Angel's Staircase 60K in the Methow Valley
How will I miss my friend Brant's annual Time Travel Bike Ride from 1 a.m. to 1 a.m. each November when Daylight Savings ends?

TTBR, 2011 - Photo retrieved from the time space continuum
How will I miss the annual July 4 Cavalcade of Revelry, watching a thousand fireworks shows along the horizon from the theater of the Cascadian wilderness?

Cavalcade of Revelry
This place has been exceptionally good to me. My mother's jaw hit the floor when I told her over Skype that I'd applied for a job in Colorado. "You'd leave Seattle?!" she exclaimed.

"Only for this job," I said.

This job. If you'd asked me a year ago what my dream job was, I'd have told you, "Editor at Trail Runner magazine." And now, here it is. Here I go, bound for one of the only jobs in the world that will allow me to combine my two greatest passions - writing and running (trail running, even!) Everyone in my life has been unequivocally happy for me, even down to some of the most diehard corporate types I currently work with. Even they have beamed at me and said, "Yitka, if you have the opportunity to go do what you love, do it. And don't look back."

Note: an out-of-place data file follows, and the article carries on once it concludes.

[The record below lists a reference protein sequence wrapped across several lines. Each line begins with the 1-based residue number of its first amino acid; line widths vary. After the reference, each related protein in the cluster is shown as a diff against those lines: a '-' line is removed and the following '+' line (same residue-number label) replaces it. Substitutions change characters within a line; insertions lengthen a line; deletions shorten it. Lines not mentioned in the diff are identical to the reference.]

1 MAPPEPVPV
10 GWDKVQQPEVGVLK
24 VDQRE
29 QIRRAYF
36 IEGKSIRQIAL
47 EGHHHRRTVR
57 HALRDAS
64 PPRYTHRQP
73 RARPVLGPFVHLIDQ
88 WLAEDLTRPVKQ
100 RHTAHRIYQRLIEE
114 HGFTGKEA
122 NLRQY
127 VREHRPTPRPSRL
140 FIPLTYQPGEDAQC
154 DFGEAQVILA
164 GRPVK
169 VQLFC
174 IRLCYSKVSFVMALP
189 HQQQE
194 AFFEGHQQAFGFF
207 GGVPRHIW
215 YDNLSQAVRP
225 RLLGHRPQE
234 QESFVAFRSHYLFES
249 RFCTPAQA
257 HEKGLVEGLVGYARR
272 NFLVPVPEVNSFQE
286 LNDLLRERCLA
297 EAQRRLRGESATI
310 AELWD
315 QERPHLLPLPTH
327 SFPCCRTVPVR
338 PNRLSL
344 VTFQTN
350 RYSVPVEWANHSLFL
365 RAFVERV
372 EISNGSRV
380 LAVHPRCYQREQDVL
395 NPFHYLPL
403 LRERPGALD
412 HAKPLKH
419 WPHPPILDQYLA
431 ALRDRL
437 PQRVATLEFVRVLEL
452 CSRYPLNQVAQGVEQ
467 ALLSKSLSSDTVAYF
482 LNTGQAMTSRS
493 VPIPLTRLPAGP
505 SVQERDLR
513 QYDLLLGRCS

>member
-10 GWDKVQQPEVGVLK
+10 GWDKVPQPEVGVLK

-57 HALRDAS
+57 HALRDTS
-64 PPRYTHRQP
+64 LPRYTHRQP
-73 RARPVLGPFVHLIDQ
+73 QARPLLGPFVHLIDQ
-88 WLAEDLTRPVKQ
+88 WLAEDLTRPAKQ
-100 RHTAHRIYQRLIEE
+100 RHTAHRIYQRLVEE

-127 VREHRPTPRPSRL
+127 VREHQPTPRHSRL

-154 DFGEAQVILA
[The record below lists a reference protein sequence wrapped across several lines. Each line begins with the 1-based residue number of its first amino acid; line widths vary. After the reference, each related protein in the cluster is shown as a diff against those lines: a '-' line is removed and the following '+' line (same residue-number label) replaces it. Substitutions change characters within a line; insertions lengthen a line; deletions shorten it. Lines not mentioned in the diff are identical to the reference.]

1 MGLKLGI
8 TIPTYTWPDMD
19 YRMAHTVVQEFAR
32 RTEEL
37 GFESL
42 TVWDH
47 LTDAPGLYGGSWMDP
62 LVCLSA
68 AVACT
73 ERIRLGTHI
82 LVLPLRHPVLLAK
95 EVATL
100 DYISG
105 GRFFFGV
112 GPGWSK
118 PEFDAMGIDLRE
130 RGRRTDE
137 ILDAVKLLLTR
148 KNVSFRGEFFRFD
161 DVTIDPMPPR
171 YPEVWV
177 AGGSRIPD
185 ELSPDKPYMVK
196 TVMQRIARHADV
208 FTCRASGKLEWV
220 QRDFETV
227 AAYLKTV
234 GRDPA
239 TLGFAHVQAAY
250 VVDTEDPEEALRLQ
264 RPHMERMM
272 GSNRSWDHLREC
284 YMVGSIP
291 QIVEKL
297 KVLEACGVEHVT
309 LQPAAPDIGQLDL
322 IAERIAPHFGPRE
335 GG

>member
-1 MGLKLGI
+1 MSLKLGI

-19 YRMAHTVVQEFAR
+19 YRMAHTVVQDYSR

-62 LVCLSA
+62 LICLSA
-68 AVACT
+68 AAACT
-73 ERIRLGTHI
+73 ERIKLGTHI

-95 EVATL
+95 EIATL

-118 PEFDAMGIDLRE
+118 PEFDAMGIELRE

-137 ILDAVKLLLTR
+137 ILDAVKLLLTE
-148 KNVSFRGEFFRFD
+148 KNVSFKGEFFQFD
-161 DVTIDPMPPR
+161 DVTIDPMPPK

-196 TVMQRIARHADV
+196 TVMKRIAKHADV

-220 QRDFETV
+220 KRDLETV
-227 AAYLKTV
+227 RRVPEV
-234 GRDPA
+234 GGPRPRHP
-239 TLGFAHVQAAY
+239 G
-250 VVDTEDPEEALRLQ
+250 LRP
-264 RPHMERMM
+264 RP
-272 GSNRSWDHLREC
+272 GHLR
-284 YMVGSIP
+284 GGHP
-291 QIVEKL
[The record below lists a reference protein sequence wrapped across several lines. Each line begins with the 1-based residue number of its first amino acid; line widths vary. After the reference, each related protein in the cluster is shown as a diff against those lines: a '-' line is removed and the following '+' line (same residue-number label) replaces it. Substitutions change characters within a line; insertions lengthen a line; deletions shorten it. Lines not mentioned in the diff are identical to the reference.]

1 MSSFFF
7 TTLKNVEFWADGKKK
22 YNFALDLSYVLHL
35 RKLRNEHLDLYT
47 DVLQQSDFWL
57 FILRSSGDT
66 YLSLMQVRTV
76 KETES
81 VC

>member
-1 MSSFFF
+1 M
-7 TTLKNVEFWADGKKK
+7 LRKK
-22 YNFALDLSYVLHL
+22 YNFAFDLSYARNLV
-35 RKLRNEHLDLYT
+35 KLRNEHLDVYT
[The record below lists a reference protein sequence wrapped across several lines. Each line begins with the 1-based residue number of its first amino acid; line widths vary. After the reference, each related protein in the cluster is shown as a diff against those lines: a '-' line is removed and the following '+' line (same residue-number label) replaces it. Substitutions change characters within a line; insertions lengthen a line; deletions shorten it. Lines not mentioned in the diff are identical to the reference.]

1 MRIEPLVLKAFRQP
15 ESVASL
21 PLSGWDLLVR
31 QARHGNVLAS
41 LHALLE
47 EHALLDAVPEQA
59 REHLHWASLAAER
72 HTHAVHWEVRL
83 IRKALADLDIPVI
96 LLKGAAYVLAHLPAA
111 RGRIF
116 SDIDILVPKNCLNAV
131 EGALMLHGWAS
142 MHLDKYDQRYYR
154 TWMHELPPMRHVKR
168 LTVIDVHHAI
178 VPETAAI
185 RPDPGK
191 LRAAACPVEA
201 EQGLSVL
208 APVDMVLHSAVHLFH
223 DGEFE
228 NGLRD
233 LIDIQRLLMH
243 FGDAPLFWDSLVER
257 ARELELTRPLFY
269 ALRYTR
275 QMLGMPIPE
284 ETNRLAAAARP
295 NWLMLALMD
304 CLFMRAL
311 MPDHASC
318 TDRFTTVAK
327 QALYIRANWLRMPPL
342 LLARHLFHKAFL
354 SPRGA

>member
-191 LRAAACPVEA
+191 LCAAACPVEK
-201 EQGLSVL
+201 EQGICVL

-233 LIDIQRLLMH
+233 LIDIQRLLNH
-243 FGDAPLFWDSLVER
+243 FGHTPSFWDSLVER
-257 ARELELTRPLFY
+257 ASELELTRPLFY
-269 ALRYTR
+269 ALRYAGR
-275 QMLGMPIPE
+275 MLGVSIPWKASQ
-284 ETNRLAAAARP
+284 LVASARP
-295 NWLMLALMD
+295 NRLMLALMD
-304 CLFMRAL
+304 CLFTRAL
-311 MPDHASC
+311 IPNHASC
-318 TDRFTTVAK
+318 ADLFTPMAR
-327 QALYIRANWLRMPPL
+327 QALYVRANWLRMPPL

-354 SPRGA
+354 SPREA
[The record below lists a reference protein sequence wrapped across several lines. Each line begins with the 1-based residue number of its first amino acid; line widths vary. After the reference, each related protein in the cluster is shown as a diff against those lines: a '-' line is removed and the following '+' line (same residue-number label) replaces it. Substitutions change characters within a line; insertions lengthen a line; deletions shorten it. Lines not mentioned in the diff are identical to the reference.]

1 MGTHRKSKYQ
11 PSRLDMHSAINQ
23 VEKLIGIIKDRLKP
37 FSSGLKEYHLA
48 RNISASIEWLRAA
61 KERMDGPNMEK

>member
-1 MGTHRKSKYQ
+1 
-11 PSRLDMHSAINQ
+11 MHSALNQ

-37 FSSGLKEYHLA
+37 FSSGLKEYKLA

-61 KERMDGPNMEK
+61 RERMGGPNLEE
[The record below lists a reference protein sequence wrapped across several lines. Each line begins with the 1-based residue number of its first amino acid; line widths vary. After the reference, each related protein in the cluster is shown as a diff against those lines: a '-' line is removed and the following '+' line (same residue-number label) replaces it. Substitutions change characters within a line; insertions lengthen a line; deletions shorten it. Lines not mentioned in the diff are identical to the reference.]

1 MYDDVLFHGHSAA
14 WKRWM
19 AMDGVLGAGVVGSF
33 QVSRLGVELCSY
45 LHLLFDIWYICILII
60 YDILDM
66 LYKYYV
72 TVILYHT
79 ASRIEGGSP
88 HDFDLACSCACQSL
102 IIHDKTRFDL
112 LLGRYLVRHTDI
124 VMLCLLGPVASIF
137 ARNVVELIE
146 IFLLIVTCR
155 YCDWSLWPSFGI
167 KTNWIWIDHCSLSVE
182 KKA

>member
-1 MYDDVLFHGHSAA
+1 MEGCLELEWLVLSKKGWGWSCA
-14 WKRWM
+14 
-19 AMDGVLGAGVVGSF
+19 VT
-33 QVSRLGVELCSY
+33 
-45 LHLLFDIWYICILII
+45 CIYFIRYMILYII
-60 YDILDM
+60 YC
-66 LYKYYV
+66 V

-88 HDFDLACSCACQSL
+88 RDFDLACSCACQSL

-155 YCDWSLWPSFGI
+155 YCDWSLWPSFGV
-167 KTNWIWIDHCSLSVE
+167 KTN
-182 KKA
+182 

I cannot embark on this new adventure without paying proper homage to the experiences and people that have led me to this moment. When I first moved to Seattle, I'd had a few outdoorsy experiences. My parents, after all, are both lovers of the great outdoors, and had taken me on plenty of summer hikes in the Rocky Mountains, windy camping trips at KOAs in the great plains of western Kansas, canoe trips down the Missouri river, ski bus trips to Keystone and Breckenridge. But these adventures were few and far between - twice, maybe three times a year.

To get to the point I'm at now - having built a day-to-day life, social world, career, and identity even out of my love for the outdoors - took a lot of little perfect storms between then and now. It took meeting my best friend Seyeon at a summer program when I was 16; she'd grown up in Seattle, and had an inkling by the end of that summer that I'd thrive in this place.

SLC snowboarding with Seyeon, 2007
It took the editor and publisher of Outdoors NW magazine in Seattle taking a chance on a total stranger (me!) who emailed her for advice on breaking into the world of outdoor journalism. Thank you, Carolyn, for believing in me, for publishing my writing before anyone else would, for valuing my thoughts and ideas, and for being equal parts mentor and friend.